18 April 2013 by

Winning Dior! Raf Simons On Designing The Bath Dress Of 2012

Grazia's Fashion Director Susannah Frankel brings you her Fashion Victim musings of the week...

This week I found myself in the genteel city of Bath, talking to the very talented and charming Roland Mouret about the Norman Parkinson exhibition he’s curated in that city to celebrate a centenary since the photographer’s birth. It’s called Mouvements de Femmes and is a lovely edit of Parks’ spectacularly diverse sixty-year oeuvre, focusing on freedom and movement as the title suggests and well worth the trip. Thank you to all the kind people who attended our ‘In Conversation’, asked suitably pertinent questions and said such kind things to Roland and I.

Dior Rag Simons Bath Dress Of 2013 Dior Rag Simons Bath Dress Of 2013

Just around the corner and on the following day the 2012 Dress of the Year – the 50th in an esteemed series curated by fashion critics – was unveiled at the Fashion Museum. This year, Vanessa Friedman, fashion editor of the Financial Times, chose a look from Raf Simons’ debut haute couture collection for Christian Dior. It was an intelligent and relevant decision. The fact that the great French house was prepared to donate one of these precious exits to the Costume Museum in the first place, meanwhile, is a coup - proof, if ever any were needed, that its quietly unassuming galleries are valued the world over.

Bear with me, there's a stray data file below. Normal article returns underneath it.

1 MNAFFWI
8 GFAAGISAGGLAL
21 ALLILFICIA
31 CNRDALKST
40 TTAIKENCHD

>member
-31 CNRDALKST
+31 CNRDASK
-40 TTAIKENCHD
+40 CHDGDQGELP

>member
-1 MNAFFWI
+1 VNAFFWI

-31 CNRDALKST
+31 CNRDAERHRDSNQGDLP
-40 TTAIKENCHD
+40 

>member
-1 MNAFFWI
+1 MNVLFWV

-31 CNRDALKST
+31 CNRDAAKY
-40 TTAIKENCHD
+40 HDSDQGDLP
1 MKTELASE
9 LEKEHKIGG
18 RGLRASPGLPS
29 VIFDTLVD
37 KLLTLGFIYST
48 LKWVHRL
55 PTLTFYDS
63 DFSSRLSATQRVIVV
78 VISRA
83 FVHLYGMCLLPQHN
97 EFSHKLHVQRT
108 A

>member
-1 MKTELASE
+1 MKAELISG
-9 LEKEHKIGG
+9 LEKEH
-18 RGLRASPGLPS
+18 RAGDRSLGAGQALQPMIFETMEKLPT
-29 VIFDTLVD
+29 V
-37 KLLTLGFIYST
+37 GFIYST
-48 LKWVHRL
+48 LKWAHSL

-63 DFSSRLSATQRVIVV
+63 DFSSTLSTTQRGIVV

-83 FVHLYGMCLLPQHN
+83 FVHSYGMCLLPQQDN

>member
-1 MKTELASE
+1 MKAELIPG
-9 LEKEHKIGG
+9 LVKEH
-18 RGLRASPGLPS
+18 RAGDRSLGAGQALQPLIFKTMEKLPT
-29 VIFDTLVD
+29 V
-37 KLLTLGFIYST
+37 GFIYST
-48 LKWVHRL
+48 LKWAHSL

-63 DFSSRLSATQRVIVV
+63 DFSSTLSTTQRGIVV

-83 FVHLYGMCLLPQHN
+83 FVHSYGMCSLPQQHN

Strictly speaking, the Simons design in question isn’t a dress. In fact, its impact when it was first shown in July last year sprang at least partly from the fact that the creator in question chose to team the type of jewel-coloured, embroidered sweet nothing usually associated with this elevated craft form (to be precise, a tiny, bell-shaped top) with nothing more obviously whimsical than a pair of black, cigarette legged trousers.

Raf has spoken: “It is a great honour to have one of my debut Christian Dior Haute Couture collection’s looks chosen as Dress of the Year...” he said. “The way the Museum’s collection is such a distinct document of not just fashion, but history in general, makes me proud that my clothes can feature amongst those looks and say something about today.”

Yours truly was once privileged to be asked to choose the Dress of the Year too. It was 1999 and the dress was from Alexander McQueen’s spring/summer collection of that same year: a cream lace design with a moulded tan leather collar. It was only later that the designer said that this show, which famously featured Shalom Harlow being spray-painted by robots as she danced, was his favourite, the only one that ever made him cry.

Back to the present and Vanessa Friedman says of her turn as curator. “This dress, or rather evolution of the dress, from Raf Simons’ first couture show for Christian Dior, represents not just a generational shift in fashion – the moment when a new designer took over at the ultimate French couture house – but also an aesthetic new direction. It signals a move away form the most escapist, extreme garments of the fin de siècle and toward a new 21st century, post-recession balance that blends functionality with fantasy while at the same time returning to the essential values of the couture: making women’s lives easier.”

 

www.museumofcostume.co.uk; www.bathinfashion.co.uk


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